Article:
I have to ask whether there is any frustration for her in knowing that most casual listeners who remember the song only really hear its infuriatingly catchy refrain of “la de dee, la de dah” and do not pay enough attention to the perceptive social commentary in the rest of the lyric.

“I remember, at first, I was really upset. Because everybody was calling it, like um, what do you call those songs? Like ‘bubblegum’ tunes, or something like that? I was like: ‘What are you talking about?? This is a serious song!” You know, my emotions are really caught up in that song.

So it was frustrating in the beginning, but as the years have gone on, you know, people have thanked me and say they have these great memories of when they heard the song, and what they were doing, so in hindsight, right now – thank God I wrote that song.”

Rumour has it that Crystal only became a singer after a clairvoyant told her she should take up performing. I asked whether that was true.

“Ah that story! Well, she said…I was on my way, it was five in the morning when I got there, and I had lost my voice…and she said “Well there is something you’re not doing with your voice.”

And I thought, “Yeah right – that’s pretty obvious!”

I thought she meant public speaking or something, so I went back to work and my friend said, “Well you love music, why don’t you sing?” And you know my father is a singer. I said, “Well I don’t know.”

My friend said she had a cousin with a studio and that he was looking for background singers. She said, “If you go, I’ll go.”

So we went to the studio, I got the job – and that was when the light bulb went off.”

Crystal’s father, Junior Waters, had achieved some success with his recordings in the early 1960’s, and is credited on her first album with paying for her first demos, so I had to ask whether having kin in the business had been an advantage when she finally decided to make the career change and move into the entertainment industry.

“Yeah, well on the business side – having gained a degree (in Business & Computer Science) from Howard University really helped me, still now, with the business side of things. The family side of things…well, I remember my father in rehearsals, and my brother, and my uncle played, and the integrity they had when they were doing the work, you know, I remember all that. I was told to own my own publishing, own my masters and things like that. So I think that kind of stuff has stuck with me now.”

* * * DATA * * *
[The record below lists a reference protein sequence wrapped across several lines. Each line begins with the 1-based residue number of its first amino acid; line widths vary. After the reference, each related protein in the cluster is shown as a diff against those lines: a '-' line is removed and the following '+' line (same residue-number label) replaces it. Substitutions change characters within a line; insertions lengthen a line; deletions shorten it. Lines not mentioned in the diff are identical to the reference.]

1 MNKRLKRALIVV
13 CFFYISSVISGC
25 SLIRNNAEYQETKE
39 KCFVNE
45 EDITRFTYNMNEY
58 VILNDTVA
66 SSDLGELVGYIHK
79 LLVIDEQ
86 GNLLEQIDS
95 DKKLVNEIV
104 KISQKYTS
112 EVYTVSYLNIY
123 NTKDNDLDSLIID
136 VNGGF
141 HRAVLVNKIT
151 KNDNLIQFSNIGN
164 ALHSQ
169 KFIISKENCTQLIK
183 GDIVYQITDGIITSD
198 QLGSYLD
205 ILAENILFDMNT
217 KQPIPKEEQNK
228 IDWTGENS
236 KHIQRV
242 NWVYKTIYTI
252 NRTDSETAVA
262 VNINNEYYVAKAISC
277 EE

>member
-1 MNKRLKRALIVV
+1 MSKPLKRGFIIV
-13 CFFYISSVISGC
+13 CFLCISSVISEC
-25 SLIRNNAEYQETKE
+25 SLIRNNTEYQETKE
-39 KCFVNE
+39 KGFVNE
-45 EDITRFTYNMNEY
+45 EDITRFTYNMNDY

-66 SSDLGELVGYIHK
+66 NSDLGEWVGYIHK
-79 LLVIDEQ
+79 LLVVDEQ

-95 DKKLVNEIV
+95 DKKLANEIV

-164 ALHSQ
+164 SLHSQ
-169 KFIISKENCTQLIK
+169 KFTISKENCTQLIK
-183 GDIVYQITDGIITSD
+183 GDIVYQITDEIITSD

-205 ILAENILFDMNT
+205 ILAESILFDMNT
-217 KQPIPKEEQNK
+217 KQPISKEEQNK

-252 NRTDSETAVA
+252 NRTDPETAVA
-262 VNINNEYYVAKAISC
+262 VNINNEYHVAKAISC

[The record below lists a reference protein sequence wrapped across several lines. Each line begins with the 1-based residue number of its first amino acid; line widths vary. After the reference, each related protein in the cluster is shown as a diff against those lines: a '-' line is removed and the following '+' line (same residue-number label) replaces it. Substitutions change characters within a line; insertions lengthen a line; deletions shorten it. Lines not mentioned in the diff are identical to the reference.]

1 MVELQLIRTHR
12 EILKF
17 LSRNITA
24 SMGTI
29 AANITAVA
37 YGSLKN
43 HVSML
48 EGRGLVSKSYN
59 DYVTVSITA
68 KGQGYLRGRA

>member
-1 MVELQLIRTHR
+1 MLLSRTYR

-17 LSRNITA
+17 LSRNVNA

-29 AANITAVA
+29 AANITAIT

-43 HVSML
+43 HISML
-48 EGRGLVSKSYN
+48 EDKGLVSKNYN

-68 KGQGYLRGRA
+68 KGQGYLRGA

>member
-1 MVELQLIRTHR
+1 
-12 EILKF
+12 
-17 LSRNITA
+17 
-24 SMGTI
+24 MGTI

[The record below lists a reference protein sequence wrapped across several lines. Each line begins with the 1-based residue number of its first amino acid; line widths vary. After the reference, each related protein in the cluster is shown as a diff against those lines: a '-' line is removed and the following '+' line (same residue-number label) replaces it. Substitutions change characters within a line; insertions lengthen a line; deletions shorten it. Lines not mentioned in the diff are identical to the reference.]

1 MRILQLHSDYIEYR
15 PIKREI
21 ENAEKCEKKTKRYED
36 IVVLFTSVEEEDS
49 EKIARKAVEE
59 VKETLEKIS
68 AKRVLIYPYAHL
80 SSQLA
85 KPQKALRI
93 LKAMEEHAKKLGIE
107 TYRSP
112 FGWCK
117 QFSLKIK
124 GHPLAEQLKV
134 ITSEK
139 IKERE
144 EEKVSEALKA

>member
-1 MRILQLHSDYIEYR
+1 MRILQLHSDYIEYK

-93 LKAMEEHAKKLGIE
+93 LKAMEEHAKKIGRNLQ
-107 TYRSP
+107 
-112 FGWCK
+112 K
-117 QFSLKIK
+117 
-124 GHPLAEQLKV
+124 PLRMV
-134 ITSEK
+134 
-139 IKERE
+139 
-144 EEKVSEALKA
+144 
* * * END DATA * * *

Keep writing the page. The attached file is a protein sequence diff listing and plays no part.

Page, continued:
Have her own kids followed their mother into the business?

“One of them. She’s saying that she wants to be a singer. The other one is more of a management type”, she laughs.

I realised I have focused pretty much on only her first songs, so I ask her about her second album, “Storyteller’, which contained another massively successful hit – “100% Pure Love”, as well as having other genre classics such as “Ghetto Day” and “Is It For Me” amongst its twelve tracks. It also has my favourite, “Listen For My Beep” – I wonder if she will be performing that one in Adelaide.

“Oh!” she laughs again, “Look at you! I used to love that song! But no, they only want me to do the hits. Aww.”

That’s not really bad news though, because she has had a number of hits since her heyday working with a number of key artists in the dance music universe, so her set should still be a crowd-pleaser.

I am curious, however, as to why she has only ever released three albums under her own name.

“Well, after I made those [first] three, the whole record business kinda crashed.

I am working on an album now, but lately I’ve been doing just singles, because it’s a singles market.

The way things change so fast. DJs are rolling, so its easy for me to attach to a DJ and let them run with it. But I am working.

I have 14 songs, and I have four more I want to do, then I’m gonna get it all together and pick out, maybe, ten. I have two singles coming out this summer and then I plan, in the fall, to be working on the album.”

That’s all great news for Crystal Waters fans, and I assure her, before we end our conversation, that those fans will be out in droves when she gets to Australia. I get the feeling that, whilst she is only one of a strong line-up of acts, that her set will be a standout for nostalgia addicts and new converts alike. Get your tickets now, and get there early on the night so you can be sure you don’t miss her.

Crystal Waters plays with The Vengaboys and others at Thebarton Theatre, on November 11. Grab your tickets HERE.

Interviewed by Ken Grady